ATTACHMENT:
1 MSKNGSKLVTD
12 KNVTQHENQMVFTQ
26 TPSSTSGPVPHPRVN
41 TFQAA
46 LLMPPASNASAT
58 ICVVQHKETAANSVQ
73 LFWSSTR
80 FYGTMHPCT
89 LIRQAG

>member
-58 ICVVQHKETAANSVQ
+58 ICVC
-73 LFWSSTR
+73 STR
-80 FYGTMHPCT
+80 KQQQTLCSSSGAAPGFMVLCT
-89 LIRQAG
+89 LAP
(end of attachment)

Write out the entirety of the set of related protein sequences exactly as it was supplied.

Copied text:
1 MSKNGSKLVTD
12 KNVTQHENQMVFTQ
26 TPSSTSGPVPHPRVN
41 TFQAA
46 LLMPPASNASAT
58 ICVVQHKETAANSVQ
73 LFWSSTR
80 FYGTMHPCT
89 LIRQAG

>member
-58 ICVVQHKETAANSVQ
+58 ICVC
-73 LFWSSTR
+73 STR
-80 FYGTMHPCT
+80 KQQQTLCSSSGAAPGFMVLCT
-89 LIRQAG
+89 LAP